Creating a Life Worth Living, Part 2

Copyright 2006 Melissa Galt

The Real World

This vision was short lived. I moved home and after two weeks of working a retail, full-time job, I came home and declared I wanted to go to college. I found I wasn’t quite ready for the realities of a real job! Of course, I was paying rent, as the deal Mother made was that, if we moved home after college, it was no free ride. And college was a partial gift of my grandparents; the rest was banquet waitressing. I finished out the year and a half working but did apply to colleges. My heart was set on returning to the West Coast, where I was born and raised.

While I was in boarding school, Mother had remarried and moved to Connecticut. I applied and got into a string of schools from UC Santa Barbara to UC Denver. She suggested Cornell University but I knew I wouldn’t get in. I had only a 3.3 average and didn’t figure that was Ivy League material. She urged and I acquiesced. Then, lo and behold, I got in. Guess I didn’t know it all after all! They thought I was “well adjusted” (I guess a year in the real world had some benefits). That presented a problem; I didn’t want to go, but I didn’t want to let Mother down.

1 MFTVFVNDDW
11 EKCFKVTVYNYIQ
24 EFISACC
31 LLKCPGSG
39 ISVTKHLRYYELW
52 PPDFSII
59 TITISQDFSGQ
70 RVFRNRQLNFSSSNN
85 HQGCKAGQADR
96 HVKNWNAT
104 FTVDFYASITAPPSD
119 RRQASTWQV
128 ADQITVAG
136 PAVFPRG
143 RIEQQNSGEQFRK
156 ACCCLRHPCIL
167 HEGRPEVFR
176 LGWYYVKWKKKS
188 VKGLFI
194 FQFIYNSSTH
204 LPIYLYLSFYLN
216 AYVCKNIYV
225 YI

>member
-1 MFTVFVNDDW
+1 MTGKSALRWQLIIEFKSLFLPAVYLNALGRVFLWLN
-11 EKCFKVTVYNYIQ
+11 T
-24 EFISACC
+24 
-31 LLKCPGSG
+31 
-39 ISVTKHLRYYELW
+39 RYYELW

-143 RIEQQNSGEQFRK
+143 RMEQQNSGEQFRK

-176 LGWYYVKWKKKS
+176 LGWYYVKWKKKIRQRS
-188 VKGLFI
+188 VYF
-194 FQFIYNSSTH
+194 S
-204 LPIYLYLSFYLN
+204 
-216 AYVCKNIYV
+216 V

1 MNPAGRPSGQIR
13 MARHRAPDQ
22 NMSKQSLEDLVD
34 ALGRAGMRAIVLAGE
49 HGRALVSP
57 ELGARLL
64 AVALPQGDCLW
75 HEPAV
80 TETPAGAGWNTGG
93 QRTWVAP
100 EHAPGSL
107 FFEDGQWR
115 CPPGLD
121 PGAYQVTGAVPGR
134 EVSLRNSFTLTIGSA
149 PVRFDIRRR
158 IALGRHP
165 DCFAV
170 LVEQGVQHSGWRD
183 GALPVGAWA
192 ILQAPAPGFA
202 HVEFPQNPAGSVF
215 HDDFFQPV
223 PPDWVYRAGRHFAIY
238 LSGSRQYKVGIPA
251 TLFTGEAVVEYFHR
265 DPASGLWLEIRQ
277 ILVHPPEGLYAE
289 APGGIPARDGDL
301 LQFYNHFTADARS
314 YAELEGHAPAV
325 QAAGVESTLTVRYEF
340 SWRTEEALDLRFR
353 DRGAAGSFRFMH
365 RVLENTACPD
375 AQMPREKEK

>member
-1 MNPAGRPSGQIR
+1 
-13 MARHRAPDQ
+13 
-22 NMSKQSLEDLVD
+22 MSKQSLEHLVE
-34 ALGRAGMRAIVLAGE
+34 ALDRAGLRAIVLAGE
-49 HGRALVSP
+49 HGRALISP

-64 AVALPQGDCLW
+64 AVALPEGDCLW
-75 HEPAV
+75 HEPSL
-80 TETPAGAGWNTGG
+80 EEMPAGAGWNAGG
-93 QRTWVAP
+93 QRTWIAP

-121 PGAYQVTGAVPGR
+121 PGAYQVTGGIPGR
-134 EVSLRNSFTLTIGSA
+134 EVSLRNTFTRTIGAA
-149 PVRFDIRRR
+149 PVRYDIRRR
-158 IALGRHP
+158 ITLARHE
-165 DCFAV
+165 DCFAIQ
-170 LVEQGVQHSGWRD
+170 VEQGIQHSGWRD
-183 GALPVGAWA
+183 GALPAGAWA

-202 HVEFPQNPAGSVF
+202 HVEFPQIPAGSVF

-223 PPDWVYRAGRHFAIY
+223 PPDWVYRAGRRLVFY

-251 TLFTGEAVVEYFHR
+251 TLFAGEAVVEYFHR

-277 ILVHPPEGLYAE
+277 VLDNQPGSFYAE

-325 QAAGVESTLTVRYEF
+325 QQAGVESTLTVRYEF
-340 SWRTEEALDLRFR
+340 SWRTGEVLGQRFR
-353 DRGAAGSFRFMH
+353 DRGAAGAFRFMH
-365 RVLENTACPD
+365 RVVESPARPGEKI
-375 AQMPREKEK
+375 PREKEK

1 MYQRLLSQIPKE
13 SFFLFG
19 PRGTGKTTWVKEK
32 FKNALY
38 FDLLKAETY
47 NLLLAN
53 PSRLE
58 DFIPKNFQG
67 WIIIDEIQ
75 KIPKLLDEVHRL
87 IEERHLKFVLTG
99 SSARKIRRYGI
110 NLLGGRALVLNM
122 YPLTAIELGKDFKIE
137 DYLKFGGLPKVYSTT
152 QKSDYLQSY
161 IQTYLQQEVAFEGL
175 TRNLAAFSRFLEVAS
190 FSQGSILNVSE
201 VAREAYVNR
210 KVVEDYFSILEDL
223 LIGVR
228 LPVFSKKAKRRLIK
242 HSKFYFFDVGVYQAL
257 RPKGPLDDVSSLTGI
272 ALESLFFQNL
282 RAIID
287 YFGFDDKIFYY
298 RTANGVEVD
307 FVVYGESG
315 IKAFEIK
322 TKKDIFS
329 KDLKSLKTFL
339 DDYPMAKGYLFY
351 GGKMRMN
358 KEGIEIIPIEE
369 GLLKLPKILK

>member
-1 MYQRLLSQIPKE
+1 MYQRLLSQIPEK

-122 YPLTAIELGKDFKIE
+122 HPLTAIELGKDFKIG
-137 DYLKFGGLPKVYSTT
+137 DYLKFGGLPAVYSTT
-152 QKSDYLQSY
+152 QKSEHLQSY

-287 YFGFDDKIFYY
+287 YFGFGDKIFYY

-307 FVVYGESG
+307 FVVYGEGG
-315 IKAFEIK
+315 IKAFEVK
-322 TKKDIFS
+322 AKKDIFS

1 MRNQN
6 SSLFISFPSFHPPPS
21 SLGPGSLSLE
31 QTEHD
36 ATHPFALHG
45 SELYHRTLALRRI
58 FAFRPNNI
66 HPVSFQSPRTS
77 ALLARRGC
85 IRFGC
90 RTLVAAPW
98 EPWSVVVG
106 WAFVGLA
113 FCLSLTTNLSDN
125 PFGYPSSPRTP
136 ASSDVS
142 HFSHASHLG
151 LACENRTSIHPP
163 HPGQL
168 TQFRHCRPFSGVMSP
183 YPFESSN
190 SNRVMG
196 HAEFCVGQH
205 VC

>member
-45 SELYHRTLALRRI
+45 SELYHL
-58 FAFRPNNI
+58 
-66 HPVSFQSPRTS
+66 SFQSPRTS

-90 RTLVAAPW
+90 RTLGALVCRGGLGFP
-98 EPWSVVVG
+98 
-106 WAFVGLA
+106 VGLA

I knew it was a great educational opportunity, so I followed her dream (she had not been to college) and back-burnered my own. Sometimes it is necessary to examine the big picture and what the benefits will be when the choice doesn’t seem ideal.

The Lesson: Life is about choices, and each of us is the reflection of the choices we have made to date. We can remain as we have chosen or make new choices and change our direction and our reality.

Not the Good Old Days